Klitschko, the IBF and WBO champion, is the favorite (55-3, 49 KOs), and at 6-foot-6, has a 3-inch height advantage. Klitschko weighed in Friday at 242 pounds, compared to 213 pounds for the 30-year-old Haye.

In the customary stare-down, Haye smirked at the stone-faced Klitschko, as throngs of raucous British fans booed and heckled the Ukrainian.

"Me and Wladimir don't like each other. You'll see that in the fight," Haye said.

Undefeated in seven years, Klitschko tends to wear down his opponents with his jab before hammering them with a right cross. Haye said the first rounds would be crucial.

"I've got to make sure I land my bombs and he doesn't land his, plain and simple," he said. "I can't afford to be getting pumped in the face by his big jab."

WBA champion Haye has sought to rile his opponent in the lead up to the fight with taunts that go beyond the typical trash talk between boxers. Haye (25-1, 23 KOs) has promised to injure him, refused to shake his hand and worn a T-shirt depicting the severed heads of the Klitschko brothers.

Haye claimed the WBA belt in 2009 by defeating 7-foot-2 Russian fighter Nikolai Valuev, whom he had described as a "hairy freak" and a "circus act."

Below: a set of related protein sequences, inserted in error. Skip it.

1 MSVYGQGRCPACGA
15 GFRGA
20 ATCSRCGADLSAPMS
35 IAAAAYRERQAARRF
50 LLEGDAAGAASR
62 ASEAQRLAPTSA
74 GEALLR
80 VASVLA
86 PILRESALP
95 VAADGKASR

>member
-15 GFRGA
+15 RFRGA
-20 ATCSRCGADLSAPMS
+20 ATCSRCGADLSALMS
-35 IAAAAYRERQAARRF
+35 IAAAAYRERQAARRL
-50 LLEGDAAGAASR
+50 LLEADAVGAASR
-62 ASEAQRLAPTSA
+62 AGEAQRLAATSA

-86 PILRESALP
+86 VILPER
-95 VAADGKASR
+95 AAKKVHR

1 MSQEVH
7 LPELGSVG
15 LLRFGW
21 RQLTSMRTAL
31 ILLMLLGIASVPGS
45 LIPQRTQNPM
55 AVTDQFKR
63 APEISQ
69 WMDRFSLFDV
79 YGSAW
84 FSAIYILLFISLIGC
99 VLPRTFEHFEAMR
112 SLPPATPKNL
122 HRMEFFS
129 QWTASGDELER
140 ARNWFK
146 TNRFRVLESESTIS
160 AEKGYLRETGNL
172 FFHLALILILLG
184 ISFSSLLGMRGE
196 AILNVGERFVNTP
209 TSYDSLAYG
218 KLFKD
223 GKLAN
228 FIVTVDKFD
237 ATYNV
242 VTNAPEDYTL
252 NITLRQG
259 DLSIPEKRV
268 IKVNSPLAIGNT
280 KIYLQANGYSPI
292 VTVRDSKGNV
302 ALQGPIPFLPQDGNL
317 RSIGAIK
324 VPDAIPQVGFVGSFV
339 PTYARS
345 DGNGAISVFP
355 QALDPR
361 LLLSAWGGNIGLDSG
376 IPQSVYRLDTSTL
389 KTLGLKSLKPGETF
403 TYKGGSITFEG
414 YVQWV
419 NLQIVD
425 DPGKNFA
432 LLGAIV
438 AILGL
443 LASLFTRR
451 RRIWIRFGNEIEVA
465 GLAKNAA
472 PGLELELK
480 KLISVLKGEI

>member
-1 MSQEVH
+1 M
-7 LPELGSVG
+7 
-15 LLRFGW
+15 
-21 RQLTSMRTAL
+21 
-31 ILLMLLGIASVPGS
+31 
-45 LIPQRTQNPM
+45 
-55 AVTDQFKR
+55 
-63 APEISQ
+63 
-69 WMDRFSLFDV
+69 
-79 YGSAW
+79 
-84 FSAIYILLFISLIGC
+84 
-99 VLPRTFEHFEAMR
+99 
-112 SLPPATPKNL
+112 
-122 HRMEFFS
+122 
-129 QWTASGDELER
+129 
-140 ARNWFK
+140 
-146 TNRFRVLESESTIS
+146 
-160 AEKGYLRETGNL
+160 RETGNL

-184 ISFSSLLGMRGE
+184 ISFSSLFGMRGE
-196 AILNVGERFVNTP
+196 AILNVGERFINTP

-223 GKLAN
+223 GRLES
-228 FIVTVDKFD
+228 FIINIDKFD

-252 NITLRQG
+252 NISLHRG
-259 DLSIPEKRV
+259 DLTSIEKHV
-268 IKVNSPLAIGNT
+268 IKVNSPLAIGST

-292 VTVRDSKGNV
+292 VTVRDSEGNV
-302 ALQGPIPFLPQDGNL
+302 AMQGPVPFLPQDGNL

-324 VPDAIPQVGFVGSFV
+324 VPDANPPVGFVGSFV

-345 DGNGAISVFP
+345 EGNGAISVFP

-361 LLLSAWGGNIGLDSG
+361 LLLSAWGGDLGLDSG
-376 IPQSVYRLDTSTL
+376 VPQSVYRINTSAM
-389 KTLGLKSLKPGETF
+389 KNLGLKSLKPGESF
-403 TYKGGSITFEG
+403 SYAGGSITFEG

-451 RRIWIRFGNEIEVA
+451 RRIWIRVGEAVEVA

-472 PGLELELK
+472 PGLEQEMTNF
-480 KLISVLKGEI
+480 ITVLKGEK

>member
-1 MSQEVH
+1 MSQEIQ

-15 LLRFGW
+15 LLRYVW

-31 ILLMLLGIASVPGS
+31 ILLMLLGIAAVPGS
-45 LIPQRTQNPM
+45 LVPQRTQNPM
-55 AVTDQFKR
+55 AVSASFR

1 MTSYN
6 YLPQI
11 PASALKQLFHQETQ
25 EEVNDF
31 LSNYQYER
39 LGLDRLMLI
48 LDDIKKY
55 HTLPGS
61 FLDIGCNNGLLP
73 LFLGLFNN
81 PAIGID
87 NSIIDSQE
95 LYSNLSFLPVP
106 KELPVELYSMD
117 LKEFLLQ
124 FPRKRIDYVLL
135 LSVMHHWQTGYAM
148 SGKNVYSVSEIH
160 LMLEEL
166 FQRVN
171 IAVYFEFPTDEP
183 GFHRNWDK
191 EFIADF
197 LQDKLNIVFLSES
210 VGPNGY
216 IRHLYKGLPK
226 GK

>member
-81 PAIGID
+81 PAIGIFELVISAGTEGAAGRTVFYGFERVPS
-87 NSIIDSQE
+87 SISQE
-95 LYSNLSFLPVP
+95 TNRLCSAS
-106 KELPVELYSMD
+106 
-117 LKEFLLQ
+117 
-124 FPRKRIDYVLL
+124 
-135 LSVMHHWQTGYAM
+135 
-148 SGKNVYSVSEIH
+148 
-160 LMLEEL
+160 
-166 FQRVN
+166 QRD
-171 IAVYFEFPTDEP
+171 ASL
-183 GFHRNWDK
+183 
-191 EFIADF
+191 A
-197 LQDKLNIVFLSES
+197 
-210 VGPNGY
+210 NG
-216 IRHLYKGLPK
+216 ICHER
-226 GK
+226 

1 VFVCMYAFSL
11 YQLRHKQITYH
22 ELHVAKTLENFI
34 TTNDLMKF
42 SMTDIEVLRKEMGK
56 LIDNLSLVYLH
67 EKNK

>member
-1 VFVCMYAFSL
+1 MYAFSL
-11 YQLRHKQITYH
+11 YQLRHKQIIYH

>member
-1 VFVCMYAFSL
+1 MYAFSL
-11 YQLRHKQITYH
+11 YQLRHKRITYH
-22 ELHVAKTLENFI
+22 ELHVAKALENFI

Klitschko has called the Briton's behavior "childish" and promised to respond in the ring.

"David Haye will of course pay for everything during the fight," Klitschko said Friday. "David Haye will be No. 50 on my knockout list. That's what is going to happen."

Many boxing fans say Haye has brought energy and excitement to a heavyweight division lacking strong profiles during the long reign of the Klitschkos. Haye calls the brothers "frauds," saying they've kept their belts by taking on lackluster opponents.

While that's a stretch, it's clear that Klitschko faces a career-defining moment against Haye, considered his strongest challenger yet. The Hamburg crowd will favor Klitschko, a fluent German-speaker, though Haye can count on the support of thousands of traveling British fans.

"David Haye has all the attributes to win, and win with a knockout," said Steve Victor, a 27-year-old IT consultant who traveled from London to watch the fight. "Speed, agility; his technical ability is better than any other in the division."

While both fighters are outstanding athletes, it remains to be seen who has the stronger chin. Haye has been knocked down by Lolenga Mock, Carl Thompson, Jean-Marc Mormeck and Monte Barrett, but came back to win each time except against Thompson.

Klitschko beaten by knockout in fights against Corrie Sanders and Lamon Brewster, in 2003 and 2004. He was downed three times but came back to win on points against Samuel Peters.

If Haye wins, there's a narrow chance he could line up one last fight with the elder Klitschko brother, Vitali.

"I'll start thinking about Vitali after the referee has counted to 10 on Saturday and I'm the new unified champ," Haye said. "There's nobody else I want to fight."

-- Karl Kitter

© 2016 The Associated Press. All rights reserved. This material may not be published, broadcast, rewritten or redistributed.